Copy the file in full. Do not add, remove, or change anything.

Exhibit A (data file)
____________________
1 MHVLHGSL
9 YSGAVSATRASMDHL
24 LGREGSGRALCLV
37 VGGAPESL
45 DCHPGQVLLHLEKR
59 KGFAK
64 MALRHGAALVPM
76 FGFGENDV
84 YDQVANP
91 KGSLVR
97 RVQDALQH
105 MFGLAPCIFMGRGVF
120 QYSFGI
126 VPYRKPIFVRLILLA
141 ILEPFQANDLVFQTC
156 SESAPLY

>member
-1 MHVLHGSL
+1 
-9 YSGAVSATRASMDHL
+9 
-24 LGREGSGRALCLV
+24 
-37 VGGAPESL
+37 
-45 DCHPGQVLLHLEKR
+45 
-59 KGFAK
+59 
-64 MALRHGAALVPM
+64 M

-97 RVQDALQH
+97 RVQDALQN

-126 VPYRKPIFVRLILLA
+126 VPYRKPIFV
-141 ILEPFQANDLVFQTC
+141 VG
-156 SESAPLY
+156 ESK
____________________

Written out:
1 MHVLHGSL
9 YSGAVSATRASMDHL
24 LGREGSGRALCLV
37 VGGAPESL
45 DCHPGQVLLHLEKR
59 KGFAK
64 MALRHGAALVPM
76 FGFGENDV
84 YDQVANP
91 KGSLVR
97 RVQDALQH
105 MFGLAPCIFMGRGVF
120 QYSFGI
126 VPYRKPIFVRLILLA
141 ILEPFQANDLVFQTC
156 SESAPLY

>member
-1 MHVLHGSL
+1 
-9 YSGAVSATRASMDHL
+9 
-24 LGREGSGRALCLV
+24 
-37 VGGAPESL
+37 
-45 DCHPGQVLLHLEKR
+45 
-59 KGFAK
+59 
-64 MALRHGAALVPM
+64 M

-97 RVQDALQH
+97 RVQDALQN

-126 VPYRKPIFVRLILLA
+126 VPYRKPIFV
-141 ILEPFQANDLVFQTC
+141 VG
-156 SESAPLY
+156 ESK